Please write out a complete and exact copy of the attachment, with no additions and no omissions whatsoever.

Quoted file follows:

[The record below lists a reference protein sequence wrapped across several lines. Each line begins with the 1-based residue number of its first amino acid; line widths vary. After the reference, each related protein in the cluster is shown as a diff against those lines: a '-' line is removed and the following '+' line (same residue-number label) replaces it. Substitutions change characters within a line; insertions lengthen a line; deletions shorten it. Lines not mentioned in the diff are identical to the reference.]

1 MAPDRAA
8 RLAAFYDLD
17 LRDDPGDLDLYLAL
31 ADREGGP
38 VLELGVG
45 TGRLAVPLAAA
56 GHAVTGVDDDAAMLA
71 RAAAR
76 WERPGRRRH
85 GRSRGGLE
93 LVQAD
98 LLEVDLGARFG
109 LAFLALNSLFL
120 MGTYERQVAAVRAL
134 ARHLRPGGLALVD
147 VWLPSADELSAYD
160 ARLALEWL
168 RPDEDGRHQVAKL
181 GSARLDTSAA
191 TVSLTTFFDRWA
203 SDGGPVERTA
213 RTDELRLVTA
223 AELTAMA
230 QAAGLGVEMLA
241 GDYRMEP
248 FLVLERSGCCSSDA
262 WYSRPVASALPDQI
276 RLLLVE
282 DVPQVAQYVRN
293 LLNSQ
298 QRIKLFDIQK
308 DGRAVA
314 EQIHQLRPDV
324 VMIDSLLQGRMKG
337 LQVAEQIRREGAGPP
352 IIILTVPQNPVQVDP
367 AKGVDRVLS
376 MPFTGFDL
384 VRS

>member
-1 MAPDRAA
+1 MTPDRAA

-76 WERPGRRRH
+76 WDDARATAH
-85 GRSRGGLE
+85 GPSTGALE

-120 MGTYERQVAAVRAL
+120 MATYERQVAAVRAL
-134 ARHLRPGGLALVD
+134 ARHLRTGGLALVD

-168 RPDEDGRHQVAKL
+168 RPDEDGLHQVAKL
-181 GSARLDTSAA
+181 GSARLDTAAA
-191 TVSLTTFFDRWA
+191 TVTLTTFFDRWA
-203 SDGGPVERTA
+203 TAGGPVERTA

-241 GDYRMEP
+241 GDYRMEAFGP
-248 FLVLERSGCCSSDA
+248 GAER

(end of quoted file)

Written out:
[The record below lists a reference protein sequence wrapped across several lines. Each line begins with the 1-based residue number of its first amino acid; line widths vary. After the reference, each related protein in the cluster is shown as a diff against those lines: a '-' line is removed and the following '+' line (same residue-number label) replaces it. Substitutions change characters within a line; insertions lengthen a line; deletions shorten it. Lines not mentioned in the diff are identical to the reference.]

1 MAPDRAA
8 RLAAFYDLD
17 LRDDPGDLDLYLAL
31 ADREGGP
38 VLELGVG
45 TGRLAVPLAAA
56 GHAVTGVDDDAAMLA
71 RAAAR
76 WERPGRRRH
85 GRSRGGLE
93 LVQAD
98 LLEVDLGARFG
109 LAFLALNSLFL
120 MGTYERQVAAVRAL
134 ARHLRPGGLALVD
147 VWLPSADELSAYD
160 ARLALEWL
168 RPDEDGRHQVAKL
181 GSARLDTSAA
191 TVSLTTFFDRWA
203 SDGGPVERTA
213 RTDELRLVTA
223 AELTAMA
230 QAAGLGVEMLA
241 GDYRMEP
248 FLVLERSGCCSSDA
262 WYSRPVASALPDQI
276 RLLLVE
282 DVPQVAQYVRN
293 LLNSQ
298 QRIKLFDIQK
308 DGRAVA
314 EQIHQLRPDV
324 VMIDSLLQGRMKG
337 LQVAEQIRREGAGPP
352 IIILTVPQNPVQVDP
367 AKGVDRVLS
376 MPFTGFDL
384 VRS

>member
-1 MAPDRAA
+1 MTPDRAA

-76 WERPGRRRH
+76 WDDARATAH
-85 GRSRGGLE
+85 GPSTGALE

-120 MGTYERQVAAVRAL
+120 MATYERQVAAVRAL
-134 ARHLRPGGLALVD
+134 ARHLRTGGLALVD

-168 RPDEDGRHQVAKL
+168 RPDEDGLHQVAKL
-181 GSARLDTSAA
+181 GSARLDTAAA
-191 TVSLTTFFDRWA
+191 TVTLTTFFDRWA
-203 SDGGPVERTA
+203 TAGGPVERTA

-241 GDYRMEP
+241 GDYRMEAFGP
-248 FLVLERSGCCSSDA
+248 GAER